Stillwater News Press

Local News

March 2, 2012

Stillwater mayor candidate says public input key to improving city

STILLWATER, Okla. — Mick Hoeltzel wrapped up his life philosophy in two phrases. One of those is “compassion is not a sign of weakness.”

Hoeltzel, who is vying to become Stillwater’s next mayor, said he saw three people living under a bridge a little more than one year ago. When he passed the bridge after a tornado system passed through the area, Hoeltzel said all of the group’s possessions were gone.

“What I’m thinking is that with people living under bridges, there’s a reason to (want) something being done,” he said.

Hoeltzel said he didn’t necessarily believe it was the government’s role to address the homeless issue, but he said what he observed illustrates a need. Another event Hoeltzel said spurred an interest in politics was the 2010 recall election of Mayor Nathan Bates.

Hoeltzel grew up in rural Oklahoma and graduated high school in Covington. He holds a bachelor’s degree and has worked for oil companies and done information technology work.

Hoeltzel said he wants to see more public input in city government. When asked about his philosophy for dealing with rezoning requests, he said such input would help the process. Hoeltzel referred specifically to the Feb. 20 City Council meeting when several neighbors voiced their concerns over a proposed retirement community in their neighborhood.

“The main reason (for the controversy) is the people around it haven’t bought in on it,” he said.

He suggested the city utilize the website to measure public sentiment on proposals. Next to a list of proposals, Hoeltzel said, residents could log in through the same process they do to pay utility bills online and vote “yay” or “nay” and leave comments.

“The thing is to try and get some buy in from the community before we have the perception of ramming something down their throats,” he said. “The other is from a developer’s point of view, this lets them solve issues well ahead of time.”

He also suggested including flyers in utility bills that tried to notify residents of major upcoming development decisions or ordinances to increase awareness and participation.

“Hopefully it will take on a life of its own,” he said. “I think it will improve the perception of city government (with) its response to the citizens.”

Hoeltzel said he would be willing to vote against majority opinion in certain situations.

“If I believed it wasn’t warranted or if (there were) factors that I didn’t think made sense or were appropriate,” he said he would vote against the majority.

The other phrase Hoeltzel said described his philosophy was borrowed from the U.S. Marine Corps:  “Adapt, improvise and overcome.”

He talked about residents who have lost their jobs in Stillwater either due to the recession or high profile business closing such as Quad/Graphics or MerCruiser. Hoeltzel said re-training is necessary as well as finding ways to help entrepreneurs. One idea, he said, would be to invest in a MakerBot for the library. A MakerBot is a 3D printer, which can be programmed to create small models out of plastics or other materials based on a design that is entered by a user.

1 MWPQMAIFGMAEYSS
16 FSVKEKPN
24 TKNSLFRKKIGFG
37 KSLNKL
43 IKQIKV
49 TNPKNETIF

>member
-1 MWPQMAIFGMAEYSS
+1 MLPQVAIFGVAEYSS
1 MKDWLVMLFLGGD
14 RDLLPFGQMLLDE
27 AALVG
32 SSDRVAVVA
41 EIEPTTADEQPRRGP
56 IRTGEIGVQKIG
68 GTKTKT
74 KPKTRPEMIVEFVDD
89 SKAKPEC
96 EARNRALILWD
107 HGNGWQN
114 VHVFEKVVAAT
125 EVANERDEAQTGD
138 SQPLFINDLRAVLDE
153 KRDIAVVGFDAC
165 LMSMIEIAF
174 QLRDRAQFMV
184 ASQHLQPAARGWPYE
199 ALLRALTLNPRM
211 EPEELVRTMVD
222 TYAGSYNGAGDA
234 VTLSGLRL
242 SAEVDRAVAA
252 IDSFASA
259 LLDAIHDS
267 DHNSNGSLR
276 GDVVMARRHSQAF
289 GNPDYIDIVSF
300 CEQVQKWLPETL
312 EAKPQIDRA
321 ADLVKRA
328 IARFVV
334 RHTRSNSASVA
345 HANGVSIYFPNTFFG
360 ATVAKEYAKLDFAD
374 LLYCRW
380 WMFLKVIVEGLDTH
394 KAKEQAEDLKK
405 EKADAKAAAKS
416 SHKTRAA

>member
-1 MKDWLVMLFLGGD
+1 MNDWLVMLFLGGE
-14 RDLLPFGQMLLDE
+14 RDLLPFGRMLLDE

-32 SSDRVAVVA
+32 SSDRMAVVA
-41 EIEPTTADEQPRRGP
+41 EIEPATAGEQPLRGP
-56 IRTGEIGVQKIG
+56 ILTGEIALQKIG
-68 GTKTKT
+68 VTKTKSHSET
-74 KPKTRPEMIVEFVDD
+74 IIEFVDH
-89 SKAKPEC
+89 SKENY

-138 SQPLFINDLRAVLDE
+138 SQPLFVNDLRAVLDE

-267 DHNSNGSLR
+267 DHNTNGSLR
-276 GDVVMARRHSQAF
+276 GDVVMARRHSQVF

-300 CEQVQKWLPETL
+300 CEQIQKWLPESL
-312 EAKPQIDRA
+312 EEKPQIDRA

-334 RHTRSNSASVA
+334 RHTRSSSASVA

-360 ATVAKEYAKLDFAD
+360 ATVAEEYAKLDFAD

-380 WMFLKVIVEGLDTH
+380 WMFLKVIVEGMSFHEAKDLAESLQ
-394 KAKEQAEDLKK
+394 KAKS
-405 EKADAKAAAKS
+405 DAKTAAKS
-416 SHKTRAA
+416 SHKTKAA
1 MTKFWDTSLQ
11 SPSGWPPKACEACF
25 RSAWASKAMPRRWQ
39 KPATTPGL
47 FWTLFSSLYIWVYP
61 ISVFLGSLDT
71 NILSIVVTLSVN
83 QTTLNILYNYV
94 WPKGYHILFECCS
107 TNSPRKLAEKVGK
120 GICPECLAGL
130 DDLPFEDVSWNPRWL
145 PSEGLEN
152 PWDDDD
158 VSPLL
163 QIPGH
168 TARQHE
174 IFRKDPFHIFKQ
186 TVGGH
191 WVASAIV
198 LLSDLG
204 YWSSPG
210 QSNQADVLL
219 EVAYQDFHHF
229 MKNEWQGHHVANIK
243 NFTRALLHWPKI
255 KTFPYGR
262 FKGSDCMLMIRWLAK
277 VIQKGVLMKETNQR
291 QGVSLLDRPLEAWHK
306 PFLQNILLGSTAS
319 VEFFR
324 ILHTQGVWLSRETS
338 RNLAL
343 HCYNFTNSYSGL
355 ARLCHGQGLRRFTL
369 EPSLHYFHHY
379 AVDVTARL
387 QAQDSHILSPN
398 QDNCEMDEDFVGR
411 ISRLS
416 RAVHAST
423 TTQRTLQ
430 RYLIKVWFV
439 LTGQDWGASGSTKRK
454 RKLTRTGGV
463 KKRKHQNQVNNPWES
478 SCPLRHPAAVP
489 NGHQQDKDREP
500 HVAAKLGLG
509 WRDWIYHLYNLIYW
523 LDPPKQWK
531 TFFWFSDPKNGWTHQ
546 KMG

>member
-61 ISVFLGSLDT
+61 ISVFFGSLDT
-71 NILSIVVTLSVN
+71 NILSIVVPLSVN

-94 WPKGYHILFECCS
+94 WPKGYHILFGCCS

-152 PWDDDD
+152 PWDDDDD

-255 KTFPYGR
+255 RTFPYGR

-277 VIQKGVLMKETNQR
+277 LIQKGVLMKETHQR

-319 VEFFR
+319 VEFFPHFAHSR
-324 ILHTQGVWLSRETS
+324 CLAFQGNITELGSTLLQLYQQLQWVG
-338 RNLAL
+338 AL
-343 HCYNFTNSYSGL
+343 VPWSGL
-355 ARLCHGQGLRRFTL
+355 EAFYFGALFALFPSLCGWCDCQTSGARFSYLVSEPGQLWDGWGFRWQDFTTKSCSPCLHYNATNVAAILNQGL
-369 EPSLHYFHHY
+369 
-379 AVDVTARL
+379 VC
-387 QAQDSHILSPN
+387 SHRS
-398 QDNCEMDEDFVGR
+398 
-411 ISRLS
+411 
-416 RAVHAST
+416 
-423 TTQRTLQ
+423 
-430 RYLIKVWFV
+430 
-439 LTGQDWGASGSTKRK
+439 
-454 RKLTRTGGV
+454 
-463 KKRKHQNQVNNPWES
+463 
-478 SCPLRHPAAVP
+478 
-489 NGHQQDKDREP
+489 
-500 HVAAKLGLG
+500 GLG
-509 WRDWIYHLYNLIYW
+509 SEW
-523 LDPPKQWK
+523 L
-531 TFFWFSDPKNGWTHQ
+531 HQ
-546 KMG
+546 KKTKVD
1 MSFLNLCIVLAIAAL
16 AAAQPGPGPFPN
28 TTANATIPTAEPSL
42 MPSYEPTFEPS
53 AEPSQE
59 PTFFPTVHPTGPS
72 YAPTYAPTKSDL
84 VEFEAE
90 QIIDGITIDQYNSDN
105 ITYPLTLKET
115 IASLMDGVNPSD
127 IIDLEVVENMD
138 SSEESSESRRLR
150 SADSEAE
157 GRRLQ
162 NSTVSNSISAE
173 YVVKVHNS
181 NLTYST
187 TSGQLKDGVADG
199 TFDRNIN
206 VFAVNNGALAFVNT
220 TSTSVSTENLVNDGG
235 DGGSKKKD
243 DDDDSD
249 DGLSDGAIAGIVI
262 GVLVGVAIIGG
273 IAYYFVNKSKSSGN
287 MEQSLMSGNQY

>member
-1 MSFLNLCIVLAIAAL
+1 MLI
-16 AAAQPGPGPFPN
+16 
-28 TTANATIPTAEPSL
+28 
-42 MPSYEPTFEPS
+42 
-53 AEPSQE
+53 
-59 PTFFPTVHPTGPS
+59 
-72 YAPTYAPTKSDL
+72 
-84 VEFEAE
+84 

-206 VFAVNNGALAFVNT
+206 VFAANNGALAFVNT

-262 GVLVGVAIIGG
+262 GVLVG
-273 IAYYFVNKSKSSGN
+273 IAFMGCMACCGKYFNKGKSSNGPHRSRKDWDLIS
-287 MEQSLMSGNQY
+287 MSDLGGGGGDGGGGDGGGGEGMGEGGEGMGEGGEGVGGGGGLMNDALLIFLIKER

Hoeltzel said it could help residents with business prototypes or other projects.

“If every individual homeowner ran their own business, it would be great,” he said.

Hoeltzel added that there are a number of residents who run businesses out of their homes already, and keeping the library funded was key for those entrepreneurs.

“Every time I go in there, there has only been one or two computer stations open,” he said. “Even if somebody is making ends meet by selling stuff on Ebay, that’s still enabling them to improve their situation.”

As for any economic development plans, Hoeltzel wasn’t specific about what businesses or type of manufacturing he’d like to see in Stillwater, but he said earlier in the week that it was important to utilize entrepreneurs.

“The thing that’s probably going to take Stillwater to the future is something we can’t imagine right now,” he said. “That open-mindedness is going to be required for the leadership.”

Hoeltzel said he realizes the city can’t fund everything, suggesting the city keep all avenues open to fund quality of life services such as public-private partnerships or using city employees to staff facilities.

“There’s a wide variety of things that depends on what the group’s needs are,” Hoeltzel said.

There is some quality of life duplication between the city, university and schools, Hoeltzel said, but some of that is because residents like to go different places.

“I’m not saying that we shouldn’t have the Senior Citizens Center or the Stillwater Community Center. I mean, I think we should have those,” he said. “For one thing if we let that stuff deteriorate and go away then the next thing we’re doing is renting stuff from the high school or the university.”

Infrastructure, Hoeltzel said, is also a big issue. He cited the construction of Interstate 35 where engineers used 25 feet of concrete and reinforcing bars in sections for durability. Hoeltzel said this isn’t his suggestion for Stillwater roads, but the principle of higher design standards to delay maintenance is a good idea.

“There may be some other things that come up in the future where we look at implementing that (strategy) in our specifications,” he said.

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